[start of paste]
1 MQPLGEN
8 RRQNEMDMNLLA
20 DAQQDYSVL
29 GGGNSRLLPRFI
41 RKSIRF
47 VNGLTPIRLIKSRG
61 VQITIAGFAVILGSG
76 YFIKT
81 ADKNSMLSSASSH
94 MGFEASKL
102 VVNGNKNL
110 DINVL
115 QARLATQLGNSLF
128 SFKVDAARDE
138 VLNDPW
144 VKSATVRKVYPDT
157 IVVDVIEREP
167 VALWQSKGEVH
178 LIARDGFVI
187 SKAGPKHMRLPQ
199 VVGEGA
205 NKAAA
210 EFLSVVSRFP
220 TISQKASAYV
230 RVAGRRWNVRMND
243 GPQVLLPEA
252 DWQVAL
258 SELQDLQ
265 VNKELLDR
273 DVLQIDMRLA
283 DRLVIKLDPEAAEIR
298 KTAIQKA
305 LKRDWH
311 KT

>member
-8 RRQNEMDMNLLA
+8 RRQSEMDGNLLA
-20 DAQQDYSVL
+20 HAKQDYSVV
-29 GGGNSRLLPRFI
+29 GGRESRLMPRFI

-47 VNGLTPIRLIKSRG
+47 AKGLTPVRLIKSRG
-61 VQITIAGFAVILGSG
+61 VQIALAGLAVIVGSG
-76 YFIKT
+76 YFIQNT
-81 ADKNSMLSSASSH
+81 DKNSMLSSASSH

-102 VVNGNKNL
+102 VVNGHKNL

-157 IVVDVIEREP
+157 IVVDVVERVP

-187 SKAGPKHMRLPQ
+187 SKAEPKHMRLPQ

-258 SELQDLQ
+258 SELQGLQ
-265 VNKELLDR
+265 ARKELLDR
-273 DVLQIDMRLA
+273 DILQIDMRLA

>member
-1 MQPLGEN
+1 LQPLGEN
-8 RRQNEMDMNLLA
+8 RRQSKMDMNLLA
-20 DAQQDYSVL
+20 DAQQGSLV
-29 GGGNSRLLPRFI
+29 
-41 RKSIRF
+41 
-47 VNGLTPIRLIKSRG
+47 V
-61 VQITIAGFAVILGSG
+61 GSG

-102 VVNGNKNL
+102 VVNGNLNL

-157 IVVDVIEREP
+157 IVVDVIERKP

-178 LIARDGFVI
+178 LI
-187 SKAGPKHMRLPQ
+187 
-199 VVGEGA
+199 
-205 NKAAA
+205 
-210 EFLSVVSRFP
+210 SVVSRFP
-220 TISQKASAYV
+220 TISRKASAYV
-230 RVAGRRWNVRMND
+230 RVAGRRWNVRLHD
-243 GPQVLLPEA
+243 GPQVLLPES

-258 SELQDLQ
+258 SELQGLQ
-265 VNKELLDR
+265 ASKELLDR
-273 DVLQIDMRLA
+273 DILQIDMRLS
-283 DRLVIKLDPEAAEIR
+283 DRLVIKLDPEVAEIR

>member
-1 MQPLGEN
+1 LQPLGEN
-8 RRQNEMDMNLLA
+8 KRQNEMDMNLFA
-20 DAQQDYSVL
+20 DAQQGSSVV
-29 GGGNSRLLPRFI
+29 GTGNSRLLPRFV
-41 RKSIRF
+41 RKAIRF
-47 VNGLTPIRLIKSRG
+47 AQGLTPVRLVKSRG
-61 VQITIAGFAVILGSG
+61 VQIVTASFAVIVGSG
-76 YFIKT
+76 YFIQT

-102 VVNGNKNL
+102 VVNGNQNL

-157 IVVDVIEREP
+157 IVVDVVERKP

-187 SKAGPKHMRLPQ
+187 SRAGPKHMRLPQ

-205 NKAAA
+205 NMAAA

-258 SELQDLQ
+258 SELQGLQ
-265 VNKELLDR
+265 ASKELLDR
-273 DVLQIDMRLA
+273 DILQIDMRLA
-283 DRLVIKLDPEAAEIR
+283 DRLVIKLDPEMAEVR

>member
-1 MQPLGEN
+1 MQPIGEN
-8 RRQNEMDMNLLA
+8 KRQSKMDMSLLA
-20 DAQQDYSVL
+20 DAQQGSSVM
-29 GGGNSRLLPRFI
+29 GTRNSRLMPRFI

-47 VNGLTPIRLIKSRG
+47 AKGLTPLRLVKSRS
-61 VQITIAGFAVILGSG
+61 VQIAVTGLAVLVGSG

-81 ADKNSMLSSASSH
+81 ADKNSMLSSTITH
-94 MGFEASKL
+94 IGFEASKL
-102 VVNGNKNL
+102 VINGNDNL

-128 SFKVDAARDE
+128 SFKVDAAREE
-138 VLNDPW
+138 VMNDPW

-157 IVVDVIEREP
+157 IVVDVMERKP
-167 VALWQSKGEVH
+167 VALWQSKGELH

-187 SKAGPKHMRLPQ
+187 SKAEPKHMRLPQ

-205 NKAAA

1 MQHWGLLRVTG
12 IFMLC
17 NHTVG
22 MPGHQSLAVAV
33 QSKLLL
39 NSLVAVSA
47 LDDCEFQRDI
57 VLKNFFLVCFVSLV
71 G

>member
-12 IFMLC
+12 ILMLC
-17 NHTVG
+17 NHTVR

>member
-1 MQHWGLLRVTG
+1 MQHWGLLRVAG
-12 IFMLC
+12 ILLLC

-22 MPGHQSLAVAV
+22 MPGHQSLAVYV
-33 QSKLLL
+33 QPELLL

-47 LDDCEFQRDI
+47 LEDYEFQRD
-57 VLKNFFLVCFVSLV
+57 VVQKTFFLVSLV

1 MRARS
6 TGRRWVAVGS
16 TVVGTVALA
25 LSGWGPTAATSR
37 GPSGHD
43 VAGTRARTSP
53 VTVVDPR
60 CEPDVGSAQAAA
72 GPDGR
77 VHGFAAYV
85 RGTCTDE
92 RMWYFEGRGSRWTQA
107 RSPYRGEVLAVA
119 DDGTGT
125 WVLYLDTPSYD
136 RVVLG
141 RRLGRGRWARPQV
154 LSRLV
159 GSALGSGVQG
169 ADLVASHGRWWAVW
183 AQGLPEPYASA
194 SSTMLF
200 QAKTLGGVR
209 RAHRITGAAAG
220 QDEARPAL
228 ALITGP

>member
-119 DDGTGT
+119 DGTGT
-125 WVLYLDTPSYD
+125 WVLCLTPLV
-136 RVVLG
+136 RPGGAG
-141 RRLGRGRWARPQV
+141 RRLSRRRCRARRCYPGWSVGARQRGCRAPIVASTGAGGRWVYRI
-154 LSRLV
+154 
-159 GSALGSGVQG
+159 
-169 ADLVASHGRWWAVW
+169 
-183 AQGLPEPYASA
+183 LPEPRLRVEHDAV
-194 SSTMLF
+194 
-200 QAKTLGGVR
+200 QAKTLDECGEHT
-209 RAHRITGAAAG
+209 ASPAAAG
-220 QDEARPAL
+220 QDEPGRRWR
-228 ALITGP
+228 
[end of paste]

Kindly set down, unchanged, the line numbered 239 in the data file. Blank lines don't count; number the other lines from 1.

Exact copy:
+194 